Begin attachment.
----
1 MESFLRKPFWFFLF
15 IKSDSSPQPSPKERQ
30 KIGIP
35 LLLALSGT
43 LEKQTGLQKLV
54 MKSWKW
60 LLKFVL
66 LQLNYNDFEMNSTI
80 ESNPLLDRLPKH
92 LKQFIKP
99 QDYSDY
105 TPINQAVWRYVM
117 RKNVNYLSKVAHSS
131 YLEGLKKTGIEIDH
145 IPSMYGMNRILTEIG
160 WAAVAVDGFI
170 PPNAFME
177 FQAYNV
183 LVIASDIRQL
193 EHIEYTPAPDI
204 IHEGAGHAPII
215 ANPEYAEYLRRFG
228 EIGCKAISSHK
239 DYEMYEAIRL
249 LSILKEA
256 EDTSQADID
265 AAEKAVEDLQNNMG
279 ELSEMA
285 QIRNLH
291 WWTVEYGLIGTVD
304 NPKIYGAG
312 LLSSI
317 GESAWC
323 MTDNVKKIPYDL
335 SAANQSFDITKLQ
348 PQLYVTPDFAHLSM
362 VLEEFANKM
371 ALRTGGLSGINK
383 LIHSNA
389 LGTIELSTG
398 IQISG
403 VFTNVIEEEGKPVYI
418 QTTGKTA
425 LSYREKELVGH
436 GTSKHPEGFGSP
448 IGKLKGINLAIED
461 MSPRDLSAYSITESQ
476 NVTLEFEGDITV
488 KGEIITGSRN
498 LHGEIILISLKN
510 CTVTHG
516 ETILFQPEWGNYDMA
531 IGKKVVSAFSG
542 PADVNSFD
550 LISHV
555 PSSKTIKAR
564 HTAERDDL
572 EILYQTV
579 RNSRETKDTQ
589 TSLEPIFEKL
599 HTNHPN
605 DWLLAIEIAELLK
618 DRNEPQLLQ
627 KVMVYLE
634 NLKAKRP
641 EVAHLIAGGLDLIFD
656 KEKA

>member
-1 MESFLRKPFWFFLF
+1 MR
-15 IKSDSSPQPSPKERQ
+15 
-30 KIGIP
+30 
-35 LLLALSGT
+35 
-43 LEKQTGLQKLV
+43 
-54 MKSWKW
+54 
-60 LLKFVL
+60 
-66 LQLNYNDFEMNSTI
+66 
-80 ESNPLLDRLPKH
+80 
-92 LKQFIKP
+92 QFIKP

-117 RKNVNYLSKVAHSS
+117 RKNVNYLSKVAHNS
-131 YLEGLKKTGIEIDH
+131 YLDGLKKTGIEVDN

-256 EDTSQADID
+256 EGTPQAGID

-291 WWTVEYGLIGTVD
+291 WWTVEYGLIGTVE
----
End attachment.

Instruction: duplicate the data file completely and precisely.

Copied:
1 MESFLRKPFWFFLF
15 IKSDSSPQPSPKERQ
30 KIGIP
35 LLLALSGT
43 LEKQTGLQKLV
54 MKSWKW
60 LLKFVL
66 LQLNYNDFEMNSTI
80 ESNPLLDRLPKH
92 LKQFIKP
99 QDYSDY
105 TPINQAVWRYVM
117 RKNVNYLSKVAHSS
131 YLEGLKKTGIEIDH
145 IPSMYGMNRILTEIG
160 WAAVAVDGFI
170 PPNAFME
177 FQAYNV
183 LVIASDIRQL
193 EHIEYTPAPDI
204 IHEGAGHAPII
215 ANPEYAEYLRRFG
228 EIGCKAISSHK
239 DYEMYEAIRL
249 LSILKEA
256 EDTSQADID
265 AAEKAVEDLQNNMG
279 ELSEMA
285 QIRNLH
291 WWTVEYGLIGTVD
304 NPKIYGAG
312 LLSSI
317 GESAWC
323 MTDNVKKIPYDL
335 SAANQSFDITKLQ
348 PQLYVTPDFAHLSM
362 VLEEFANKM
371 ALRTGGLSGINK
383 LIHSNA
389 LGTIELSTG
398 IQISG
403 VFTNVIEEEGKPVYI
418 QTTGKTA
425 LSYREKELVGH
436 GTSKHPEGFGSP
448 IGKLKGINLAIED
461 MSPRDLSAYSITESQ
476 NVTLEFEGDITV
488 KGEIITGSRN
498 LHGEIILISLKN
510 CTVTHG
516 ETILFQPEWGNYDMA
531 IGKKVVSAFSG
542 PADVNSFD
550 LISHV
555 PSSKTIKAR
564 HTAERDDL
572 EILYQTV
579 RNSRETKDTQ
589 TSLEPIFEKL
599 HTNHPN
605 DWLLAIEIAELLK
618 DRNEPQLLQ
627 KVMVYLE
634 NLKAKRP
641 EVAHLIAGGLDLIFD
656 KEKA

>member
-1 MESFLRKPFWFFLF
+1 MR
-15 IKSDSSPQPSPKERQ
+15 
-30 KIGIP
+30 
-35 LLLALSGT
+35 
-43 LEKQTGLQKLV
+43 
-54 MKSWKW
+54 
-60 LLKFVL
+60 
-66 LQLNYNDFEMNSTI
+66 
-80 ESNPLLDRLPKH
+80 
-92 LKQFIKP
+92 QFIKP

-117 RKNVNYLSKVAHSS
+117 RKNVNYLSKVAHNS
-131 YLEGLKKTGIEIDH
+131 YLDGLKKTGIEVDN

-256 EDTSQADID
+256 EGTPQAGID

-291 WWTVEYGLIGTVD
+291 WWTVEYGLIGTVE